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J Neurosurg Sci. 2012 Dec;56(4):363-71.

Dexamethasone significantly attenuates sub-arachnoid hemorrhage-induced elevation in cerebrospinal fluid citrulline and leukocytes.

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1
Department of Radiation Oncology, Memorial-Sloan Kettering, New York, NY, USA.

Abstract

AIM:

Cerebral vasospasm is a leading cause of death and disability following aneurysmal subarachnoid hemorrhage (SAH). Nitric oxide (NO) is a potent mediator of vasodilation, and citrulline is a known contributor to NO production. The leukocytosis inflammatory response can increase vasoconstrictive compounds that may also contribute to vasospasm. Dexamethasone is a glucocorticosteroid commonly administered after SAH, which may alter the production of leukocytes and citrulline. The goal of this project was to study the effects of dexamethasone on leukocytosis, citrulline, and angiographic vasospasm.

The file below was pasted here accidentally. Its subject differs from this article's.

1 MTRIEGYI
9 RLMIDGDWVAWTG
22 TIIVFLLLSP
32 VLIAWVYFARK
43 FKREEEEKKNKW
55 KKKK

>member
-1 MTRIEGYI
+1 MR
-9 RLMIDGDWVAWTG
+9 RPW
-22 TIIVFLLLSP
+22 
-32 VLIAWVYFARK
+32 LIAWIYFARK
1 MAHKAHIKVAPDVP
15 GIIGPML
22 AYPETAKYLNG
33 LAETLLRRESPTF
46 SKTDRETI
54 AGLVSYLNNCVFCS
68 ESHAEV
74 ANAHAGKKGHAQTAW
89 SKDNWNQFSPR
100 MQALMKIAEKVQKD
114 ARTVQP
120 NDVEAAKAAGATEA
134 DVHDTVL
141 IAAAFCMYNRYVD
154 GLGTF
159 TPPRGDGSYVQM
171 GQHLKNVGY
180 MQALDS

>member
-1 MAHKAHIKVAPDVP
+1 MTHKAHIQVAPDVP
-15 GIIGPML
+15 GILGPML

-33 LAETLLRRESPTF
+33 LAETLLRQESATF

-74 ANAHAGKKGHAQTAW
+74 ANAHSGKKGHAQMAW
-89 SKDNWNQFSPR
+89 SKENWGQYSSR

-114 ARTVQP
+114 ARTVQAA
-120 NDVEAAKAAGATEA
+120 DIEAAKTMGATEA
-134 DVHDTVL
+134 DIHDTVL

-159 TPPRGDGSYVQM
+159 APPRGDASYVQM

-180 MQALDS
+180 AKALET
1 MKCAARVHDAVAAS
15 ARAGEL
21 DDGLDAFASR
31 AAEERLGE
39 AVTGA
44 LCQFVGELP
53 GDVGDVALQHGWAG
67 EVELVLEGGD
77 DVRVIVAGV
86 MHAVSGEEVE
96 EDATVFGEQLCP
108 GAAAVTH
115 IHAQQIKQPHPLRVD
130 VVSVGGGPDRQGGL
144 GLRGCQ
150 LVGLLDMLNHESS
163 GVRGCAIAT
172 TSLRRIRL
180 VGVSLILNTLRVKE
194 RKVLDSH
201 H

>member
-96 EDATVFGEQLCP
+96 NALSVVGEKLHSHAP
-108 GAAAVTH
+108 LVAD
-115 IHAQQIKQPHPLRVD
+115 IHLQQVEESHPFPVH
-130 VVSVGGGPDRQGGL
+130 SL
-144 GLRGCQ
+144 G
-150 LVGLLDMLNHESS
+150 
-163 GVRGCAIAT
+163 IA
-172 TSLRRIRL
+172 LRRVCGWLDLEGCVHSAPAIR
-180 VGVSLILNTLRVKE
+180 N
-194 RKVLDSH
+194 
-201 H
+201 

METHODS:

Experimental SAH was induced in 18 New Zealand white rabbits. Intravenous dexamethasone was administered to one group (N.=9) at 2 mg/kg/day. A placebo group (N.=9) was given a saline infusion with otherwise identical procedures. CSF citrulline, leukocytes, protein, and glucose, as well as plasma citrulline were measured at baseline and 3 days post-SAH in a blinded fashion. Basilar artery angiography was performed at baseline and repeated 3 days post-SAH.

RESULTS:

The change in CSF citrulline from day 0 to day 3 was significantly lower in the dexamethasone group compared to controls (P=0.002). The change in CSF white blood cells was also significantly lower (P=0.005). There was no significant change in plasma citrulline levels or angiographic vasospasm.

CONCLUSION:

Dexamethasone significantly decreases CSF citrulline and CSF leukocytosis after experimental SAH. It is possible this could lead to a relative vasoconstriction and vasodilation, respectively. These processes could cancel-out opposing effects of dexamethasone on cerebral vasospasm, partially contributing to the recognized, multifactorial, inconsistent effects of glucocorticoids on vasospasm.

PMID:
23111298
[Indexed for MEDLINE]
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